Intermediate Algebra

# Key Concepts

Intermediate AlgebraKey Concepts

### Key Concepts

#### 9.1Solve Quadratic Equations Using the Square Root Property

• Square Root Property
• If $x2=kx2=k$, then $x=korx=−kx=korx=−k$ or $x=±kx=±k$

How to solve a quadratic equation using the square root property.
1. Step 1. Isolate the quadratic term and make its coefficient one.
2. Step 2. Use Square Root Property.
3. Step 3. Simplify the radical.
4. Step 4. Check the solutions.

#### 9.2Solve Quadratic Equations by Completing the Square

• Binomial Squares Pattern
If a and b are real numbers,
• How to Complete a Square
1. Step 1. Identify b, the coefficient of x.
2. Step 2. Find $(12b)2,(12b)2,$ the number to complete the square.
3. Step 3. Add the $(12b)2(12b)2$ to x2 + bx
4. Step 4. Rewrite the trinomial as a binomial square
• How to solve a quadratic equation of the form ax2 + bx + c = 0 by completing the square.
1. Step 1. Divide by a to make the coefficient of x2 term 1.
2. Step 2. Isolate the variable terms on one side and the constant terms on the other.
3. Step 3. Find $(12·b)2,(12·b)2,$ the number needed to complete the square. Add it to both sides of the equation.
4. Step 4. Factor the perfect square trinomial, writing it as a binomial squared on the left and simplify by adding the terms on the right.
5. Step 5. Use the Square Root Property.
6. Step 6. Simplify the radical and then solve the two resulting equations.
7. Step 7. Check the solutions.

• The solutions to a quadratic equation of the form ax2 + bx + c = 0, $a≠0a≠0$ are given by the formula:
$x=−b±b2−4ac2ax=−b±b2−4ac2a$
1. Step 1. Write the quadratic equation in standard form, ax2 + bx + c = 0. Identify the values of a, b, c.
2. Step 2. Write the Quadratic Formula. Then substitute in the values of a, b, c.
3. Step 3. Simplify.
4. Step 4. Check the solutions.
• Using the Discriminant, b2 − 4ac, to Determine the Number and Type of Solutions of a Quadratic Equation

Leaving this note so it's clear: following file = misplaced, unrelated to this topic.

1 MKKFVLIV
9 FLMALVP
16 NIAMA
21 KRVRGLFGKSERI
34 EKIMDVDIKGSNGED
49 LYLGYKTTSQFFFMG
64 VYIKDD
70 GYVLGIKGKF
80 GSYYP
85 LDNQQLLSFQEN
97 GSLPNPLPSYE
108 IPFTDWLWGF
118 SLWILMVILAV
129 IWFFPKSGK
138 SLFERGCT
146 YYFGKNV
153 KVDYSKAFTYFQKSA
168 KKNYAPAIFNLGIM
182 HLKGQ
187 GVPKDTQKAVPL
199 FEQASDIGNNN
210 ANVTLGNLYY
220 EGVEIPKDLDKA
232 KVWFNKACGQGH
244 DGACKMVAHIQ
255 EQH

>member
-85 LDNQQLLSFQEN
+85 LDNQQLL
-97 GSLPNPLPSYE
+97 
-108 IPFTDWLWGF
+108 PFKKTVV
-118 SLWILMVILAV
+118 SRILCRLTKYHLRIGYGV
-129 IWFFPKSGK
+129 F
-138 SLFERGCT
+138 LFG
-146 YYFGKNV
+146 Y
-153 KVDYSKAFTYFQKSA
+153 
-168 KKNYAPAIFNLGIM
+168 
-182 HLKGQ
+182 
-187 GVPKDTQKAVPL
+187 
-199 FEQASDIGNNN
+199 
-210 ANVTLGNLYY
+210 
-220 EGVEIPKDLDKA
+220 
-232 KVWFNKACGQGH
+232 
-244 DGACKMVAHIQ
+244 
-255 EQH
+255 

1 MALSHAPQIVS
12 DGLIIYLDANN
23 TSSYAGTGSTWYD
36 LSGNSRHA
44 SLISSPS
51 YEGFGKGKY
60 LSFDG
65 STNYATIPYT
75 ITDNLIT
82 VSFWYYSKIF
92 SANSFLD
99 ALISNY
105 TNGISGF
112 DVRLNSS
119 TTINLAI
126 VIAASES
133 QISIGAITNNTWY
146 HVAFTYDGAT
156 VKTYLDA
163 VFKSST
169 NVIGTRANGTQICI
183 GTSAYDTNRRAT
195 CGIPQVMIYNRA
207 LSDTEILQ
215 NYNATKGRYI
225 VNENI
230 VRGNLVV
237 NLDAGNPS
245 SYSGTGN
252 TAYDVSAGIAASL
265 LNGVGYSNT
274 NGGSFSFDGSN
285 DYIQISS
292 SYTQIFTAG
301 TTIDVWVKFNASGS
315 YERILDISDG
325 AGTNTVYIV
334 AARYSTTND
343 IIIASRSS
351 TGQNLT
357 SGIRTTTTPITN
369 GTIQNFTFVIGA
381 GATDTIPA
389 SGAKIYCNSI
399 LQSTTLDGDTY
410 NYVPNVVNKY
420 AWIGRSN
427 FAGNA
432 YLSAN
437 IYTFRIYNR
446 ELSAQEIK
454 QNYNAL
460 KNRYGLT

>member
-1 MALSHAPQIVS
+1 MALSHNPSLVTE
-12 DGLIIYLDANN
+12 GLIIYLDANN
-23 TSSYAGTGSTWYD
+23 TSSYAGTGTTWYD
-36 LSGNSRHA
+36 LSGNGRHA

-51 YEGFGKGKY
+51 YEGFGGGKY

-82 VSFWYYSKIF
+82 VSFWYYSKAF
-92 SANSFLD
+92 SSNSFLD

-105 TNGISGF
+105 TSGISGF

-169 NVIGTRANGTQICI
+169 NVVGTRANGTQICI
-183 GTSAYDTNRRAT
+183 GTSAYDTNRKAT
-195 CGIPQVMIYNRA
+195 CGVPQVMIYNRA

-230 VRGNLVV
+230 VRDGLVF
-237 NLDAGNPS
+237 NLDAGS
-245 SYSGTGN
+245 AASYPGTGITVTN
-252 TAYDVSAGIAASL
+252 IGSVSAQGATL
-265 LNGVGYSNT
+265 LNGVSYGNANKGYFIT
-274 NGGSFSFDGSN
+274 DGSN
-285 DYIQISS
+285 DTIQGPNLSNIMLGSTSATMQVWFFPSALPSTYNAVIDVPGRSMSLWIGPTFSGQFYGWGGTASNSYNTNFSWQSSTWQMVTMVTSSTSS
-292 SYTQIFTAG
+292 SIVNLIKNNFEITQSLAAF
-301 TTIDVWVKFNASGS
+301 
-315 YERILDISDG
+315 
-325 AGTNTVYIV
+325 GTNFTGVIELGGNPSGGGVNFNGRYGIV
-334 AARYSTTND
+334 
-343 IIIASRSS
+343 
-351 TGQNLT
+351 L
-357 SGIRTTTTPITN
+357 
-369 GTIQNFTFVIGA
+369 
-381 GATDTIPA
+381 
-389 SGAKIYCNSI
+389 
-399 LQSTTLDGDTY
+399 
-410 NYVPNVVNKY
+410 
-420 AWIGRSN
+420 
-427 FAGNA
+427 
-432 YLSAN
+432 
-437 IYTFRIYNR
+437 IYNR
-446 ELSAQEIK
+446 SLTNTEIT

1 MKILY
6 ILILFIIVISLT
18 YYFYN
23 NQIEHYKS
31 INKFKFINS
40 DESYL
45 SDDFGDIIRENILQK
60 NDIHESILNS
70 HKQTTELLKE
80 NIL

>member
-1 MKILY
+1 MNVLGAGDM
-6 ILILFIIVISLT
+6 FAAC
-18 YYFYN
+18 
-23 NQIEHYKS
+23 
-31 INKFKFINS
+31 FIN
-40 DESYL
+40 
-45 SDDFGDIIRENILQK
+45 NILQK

• For a quadratic equation of the form ax2 + bx + c = 0, $a≠0,a≠0,$
• If b2 − 4ac > 0, the equation has 2 real solutions.
• if b2 − 4ac = 0, the equation has 1 real solution.
• if b2 − 4ac < 0, the equation has 2 complex solutions.
• Methods to Solve Quadratic Equations:
• Factoring
• Square Root Property
• Completing the Square
• How to identify the most appropriate method to solve a quadratic equation.
1. Step 1. Try Factoring first. If the quadratic factors easily, this method is very quick.
2. Step 2. Try the Square Root Property next. If the equation fits the form ax2 = k or a(xh)2 = k, it can easily be solved by using the Square Root Property.
3. Step 3. Use the Quadratic Formula. Any other quadratic equation is best solved by using the Quadratic Formula.

• How to solve equations in quadratic form.
1. Step 1. Identify a substitution that will put the equation in quadratic form.
2. Step 2. Rewrite the equation with the substitution to put it in quadratic form.
3. Step 3. Solve the quadratic equation for u.
4. Step 4. Substitute the original variable back into the results, using the substitution.
5. Step 5. Solve for the original variable.
6. Step 6. Check the solutions.

#### 9.5Solve Applications of Quadratic Equations

• Methods to Solve Quadratic Equations
• Factoring
• Square Root Property
• Completing the Square
• How to use a Problem-Solving Strategy.
1. Step 1. Read the problem. Make sure all the words and ideas are understood.
2. Step 2. Identify what we are looking for.
3. Step 3. Name what we are looking for. Choose a variable to represent that quantity.
4. Step 4. Translate into an equation. It may be helpful to restate the problem in one sentence with all the important information. Then, translate the English sentence into an algebra equation.
5. Step 5. Solve the equation using good algebra techniques.
6. Step 6. Check the answer in the problem and make sure it makes sense.
7. Step 7. Answer the question with a complete sentence.
• Area of a Triangle
• For a triangle with base, b, and height, h, the area, A, is given by the formula $A=12bh.A=12bh.$
• Area of a Rectangle
• For a rectangle with length, L, and width, W, the area, A, is given by the formula A = LW.
• Pythagorean Theorem
• In any right triangle, where a and b are the lengths of the legs, and c is the length of the hypotenuse, a2 + b2 = c2.
• Projectile motion